While we did not personally subscribe to SPEWS or SpamHaus, we did take them under advisement when screening new clients. We thought their tactics were a bit heavy handed, but they did provide some useful information. We took all spam complaints very seriously, and gave up many thousands of dollars in business to remove spammers from our networks, to prevent the loss of many thousands of dollars more that we would have lost by getting our entire network voluntarily blackballed from the rest of the internet.

Tsu Encourages Affiliate Spam
Tsu Encourages Affiliate Spam

Unfortunately, Tsu doesn’t have the common decency of a pornographer or shady online pharmacy, and so I’m choosing the same freedom of disassociation we took with spammers in the datacenter I used to work at. They are actively encouraging users to “invite” new users to the system through their profile pages. Anybody who joins through their profile pages, will earn the recruiter a cut of the revenue that user generates from their content. When you’re a high profile person like myself, this means you get inundated with messages from friends and fans who think they are going to get a big payday from getting me to join. It’s fucking ridiculous, and when I realized they were trying to get money out of me, I became furious. This is affiliate spam, and nothing more.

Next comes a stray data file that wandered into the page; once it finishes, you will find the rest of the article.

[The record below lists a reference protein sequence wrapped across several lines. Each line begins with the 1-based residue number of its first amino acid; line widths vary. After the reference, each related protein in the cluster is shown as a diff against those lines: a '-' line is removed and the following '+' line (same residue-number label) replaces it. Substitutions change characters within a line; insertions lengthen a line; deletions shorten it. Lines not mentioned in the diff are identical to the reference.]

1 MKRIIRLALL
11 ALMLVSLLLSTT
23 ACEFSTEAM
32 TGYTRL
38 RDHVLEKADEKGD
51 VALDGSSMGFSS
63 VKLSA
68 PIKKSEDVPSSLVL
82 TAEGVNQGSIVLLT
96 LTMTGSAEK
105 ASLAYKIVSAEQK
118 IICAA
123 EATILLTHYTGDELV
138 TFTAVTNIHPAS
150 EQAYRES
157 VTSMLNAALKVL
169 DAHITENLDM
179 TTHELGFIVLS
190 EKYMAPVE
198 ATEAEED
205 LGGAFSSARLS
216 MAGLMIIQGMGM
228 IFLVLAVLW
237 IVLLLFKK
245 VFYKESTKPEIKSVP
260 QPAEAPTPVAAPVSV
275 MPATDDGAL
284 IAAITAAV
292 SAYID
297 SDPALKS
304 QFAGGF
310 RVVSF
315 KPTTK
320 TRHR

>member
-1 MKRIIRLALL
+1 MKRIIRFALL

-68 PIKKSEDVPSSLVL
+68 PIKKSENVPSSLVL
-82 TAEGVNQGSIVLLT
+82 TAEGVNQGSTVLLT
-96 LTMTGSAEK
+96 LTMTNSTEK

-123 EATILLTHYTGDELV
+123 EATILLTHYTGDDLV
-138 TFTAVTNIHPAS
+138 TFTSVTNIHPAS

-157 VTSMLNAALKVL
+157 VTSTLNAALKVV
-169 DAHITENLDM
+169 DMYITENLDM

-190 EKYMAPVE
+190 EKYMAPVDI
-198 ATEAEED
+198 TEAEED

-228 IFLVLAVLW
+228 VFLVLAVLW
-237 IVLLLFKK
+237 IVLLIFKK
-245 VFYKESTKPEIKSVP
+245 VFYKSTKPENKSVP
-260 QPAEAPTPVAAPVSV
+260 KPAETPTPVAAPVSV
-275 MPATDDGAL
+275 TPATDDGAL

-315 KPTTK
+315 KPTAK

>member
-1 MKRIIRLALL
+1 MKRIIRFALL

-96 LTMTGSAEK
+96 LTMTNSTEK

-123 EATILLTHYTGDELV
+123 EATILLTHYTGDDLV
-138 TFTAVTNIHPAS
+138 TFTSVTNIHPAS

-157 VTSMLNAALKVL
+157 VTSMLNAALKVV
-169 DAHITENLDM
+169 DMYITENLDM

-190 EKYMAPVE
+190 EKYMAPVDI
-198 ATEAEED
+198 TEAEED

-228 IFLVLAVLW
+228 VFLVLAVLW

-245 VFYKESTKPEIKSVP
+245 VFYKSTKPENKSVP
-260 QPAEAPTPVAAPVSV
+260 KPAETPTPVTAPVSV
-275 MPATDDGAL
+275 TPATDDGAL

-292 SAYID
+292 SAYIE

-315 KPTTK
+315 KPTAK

If you did this with any other affiliate program, they would ban you. Amazon.com won’t even give you an affiliate link if you say you want to use it for social media. You have to have a real website and original content. You can’t post AdSense ads to Facebook, and if you have a page with linkbait and AdSense ads and not much else, you’ll get your AdSense account banned. No respectable affiliate program would allow their users to do this, but Tsu is actively encouraging it.